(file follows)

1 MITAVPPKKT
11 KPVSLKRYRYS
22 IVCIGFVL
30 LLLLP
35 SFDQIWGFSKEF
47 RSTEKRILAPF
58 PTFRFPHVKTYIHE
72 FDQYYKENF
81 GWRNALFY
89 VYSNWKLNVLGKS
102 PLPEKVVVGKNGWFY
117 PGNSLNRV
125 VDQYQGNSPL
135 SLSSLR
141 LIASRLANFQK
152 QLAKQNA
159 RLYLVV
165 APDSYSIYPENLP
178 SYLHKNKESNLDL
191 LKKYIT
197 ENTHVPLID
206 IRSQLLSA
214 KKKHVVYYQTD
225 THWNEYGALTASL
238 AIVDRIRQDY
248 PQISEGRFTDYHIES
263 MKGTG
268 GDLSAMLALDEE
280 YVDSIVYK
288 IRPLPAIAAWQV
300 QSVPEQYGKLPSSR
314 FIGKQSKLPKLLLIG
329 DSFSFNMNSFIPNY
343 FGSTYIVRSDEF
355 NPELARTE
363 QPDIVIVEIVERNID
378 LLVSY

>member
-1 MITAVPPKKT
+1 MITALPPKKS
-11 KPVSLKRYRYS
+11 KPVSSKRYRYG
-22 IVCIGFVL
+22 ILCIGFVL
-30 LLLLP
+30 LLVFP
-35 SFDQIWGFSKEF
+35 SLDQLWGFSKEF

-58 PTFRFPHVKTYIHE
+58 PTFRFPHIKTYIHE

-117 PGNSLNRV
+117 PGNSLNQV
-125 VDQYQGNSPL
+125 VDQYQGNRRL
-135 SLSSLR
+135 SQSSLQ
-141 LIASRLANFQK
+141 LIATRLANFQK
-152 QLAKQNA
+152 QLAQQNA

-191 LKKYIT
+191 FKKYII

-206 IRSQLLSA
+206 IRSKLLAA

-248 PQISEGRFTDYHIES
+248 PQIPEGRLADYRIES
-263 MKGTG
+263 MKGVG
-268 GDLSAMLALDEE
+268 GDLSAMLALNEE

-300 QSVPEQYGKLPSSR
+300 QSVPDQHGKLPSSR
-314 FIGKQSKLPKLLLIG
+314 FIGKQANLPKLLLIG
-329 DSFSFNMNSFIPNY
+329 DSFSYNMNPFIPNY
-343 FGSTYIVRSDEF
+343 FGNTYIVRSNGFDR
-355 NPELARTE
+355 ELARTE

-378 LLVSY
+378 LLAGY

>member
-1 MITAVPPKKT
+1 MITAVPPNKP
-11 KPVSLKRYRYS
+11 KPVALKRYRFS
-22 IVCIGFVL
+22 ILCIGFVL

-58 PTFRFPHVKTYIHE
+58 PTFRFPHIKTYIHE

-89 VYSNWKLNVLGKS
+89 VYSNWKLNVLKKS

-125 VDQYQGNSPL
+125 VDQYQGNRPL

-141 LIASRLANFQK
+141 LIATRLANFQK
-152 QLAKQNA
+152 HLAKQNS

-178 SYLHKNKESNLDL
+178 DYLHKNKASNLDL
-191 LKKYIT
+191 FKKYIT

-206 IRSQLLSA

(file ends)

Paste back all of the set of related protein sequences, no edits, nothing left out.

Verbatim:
1 MITAVPPKKT
11 KPVSLKRYRYS
22 IVCIGFVL
30 LLLLP
35 SFDQIWGFSKEF
47 RSTEKRILAPF
58 PTFRFPHVKTYIHE
72 FDQYYKENF
81 GWRNALFY
89 VYSNWKLNVLGKS
102 PLPEKVVVGKNGWFY
117 PGNSLNRV
125 VDQYQGNSPL
135 SLSSLR
141 LIASRLANFQK
152 QLAKQNA
159 RLYLVV
165 APDSYSIYPENLP
178 SYLHKNKESNLDL
191 LKKYIT
197 ENTHVPLID
206 IRSQLLSA
214 KKKHVVYYQTD
225 THWNEYGALTASL
238 AIVDRIRQDY
248 PQISEGRFTDYHIES
263 MKGTG
268 GDLSAMLALDEE
280 YVDSIVYK
288 IRPLPAIAAWQV
300 QSVPEQYGKLPSSR
314 FIGKQSKLPKLLLIG
329 DSFSFNMNSFIPNY
343 FGSTYIVRSDEF
355 NPELARTE
363 QPDIVIVEIVERNID
378 LLVSY

>member
-1 MITAVPPKKT
+1 MITALPPKKS
-11 KPVSLKRYRYS
+11 KPVSSKRYRYG
-22 IVCIGFVL
+22 ILCIGFVL
-30 LLLLP
+30 LLVFP
-35 SFDQIWGFSKEF
+35 SLDQLWGFSKEF

-58 PTFRFPHVKTYIHE
+58 PTFRFPHIKTYIHE

-117 PGNSLNRV
+117 PGNSLNQV
-125 VDQYQGNSPL
+125 VDQYQGNRRL
-135 SLSSLR
+135 SQSSLQ
-141 LIASRLANFQK
+141 LIATRLANFQK
-152 QLAKQNA
+152 QLAQQNA

-191 LKKYIT
+191 FKKYII

-206 IRSQLLSA
+206 IRSKLLAA

-248 PQISEGRFTDYHIES
+248 PQIPEGRLADYRIES
-263 MKGTG
+263 MKGVG
-268 GDLSAMLALDEE
+268 GDLSAMLALNEE

-300 QSVPEQYGKLPSSR
+300 QSVPDQHGKLPSSR
-314 FIGKQSKLPKLLLIG
+314 FIGKQANLPKLLLIG
-329 DSFSFNMNSFIPNY
+329 DSFSYNMNPFIPNY
-343 FGSTYIVRSDEF
+343 FGNTYIVRSNGFDR
-355 NPELARTE
+355 ELARTE

-378 LLVSY
+378 LLAGY

>member
-1 MITAVPPKKT
+1 MITAVPPNKP
-11 KPVSLKRYRYS
+11 KPVALKRYRFS
-22 IVCIGFVL
+22 ILCIGFVL

-58 PTFRFPHVKTYIHE
+58 PTFRFPHIKTYIHE

-89 VYSNWKLNVLGKS
+89 VYSNWKLNVLKKS

-125 VDQYQGNSPL
+125 VDQYQGNRPL

-141 LIASRLANFQK
+141 LIATRLANFQK
-152 QLAKQNA
+152 HLAKQNS

-178 SYLHKNKESNLDL
+178 DYLHKNKASNLDL
-191 LKKYIT
+191 FKKYIT

-206 IRSQLLSA